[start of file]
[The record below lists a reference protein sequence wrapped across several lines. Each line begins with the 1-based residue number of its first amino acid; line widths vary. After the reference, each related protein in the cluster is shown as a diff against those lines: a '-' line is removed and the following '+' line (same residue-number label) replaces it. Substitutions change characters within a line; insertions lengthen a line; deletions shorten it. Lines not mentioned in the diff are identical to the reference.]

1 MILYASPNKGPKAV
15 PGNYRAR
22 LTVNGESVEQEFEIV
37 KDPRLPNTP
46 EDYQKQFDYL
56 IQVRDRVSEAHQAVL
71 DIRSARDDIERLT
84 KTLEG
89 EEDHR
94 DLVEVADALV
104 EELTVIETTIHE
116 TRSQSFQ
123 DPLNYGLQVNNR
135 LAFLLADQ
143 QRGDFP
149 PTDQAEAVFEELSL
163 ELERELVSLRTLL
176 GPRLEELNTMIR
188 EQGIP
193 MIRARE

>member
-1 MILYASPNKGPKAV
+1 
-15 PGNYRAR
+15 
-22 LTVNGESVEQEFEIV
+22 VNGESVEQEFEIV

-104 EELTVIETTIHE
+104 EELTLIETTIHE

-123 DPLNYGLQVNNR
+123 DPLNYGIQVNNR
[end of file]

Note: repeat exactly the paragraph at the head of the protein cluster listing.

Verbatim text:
[The record below lists a reference protein sequence wrapped across several lines. Each line begins with the 1-based residue number of its first amino acid; line widths vary. After the reference, each related protein in the cluster is shown as a diff against those lines: a '-' line is removed and the following '+' line (same residue-number label) replaces it. Substitutions change characters within a line; insertions lengthen a line; deletions shorten it. Lines not mentioned in the diff are identical to the reference.]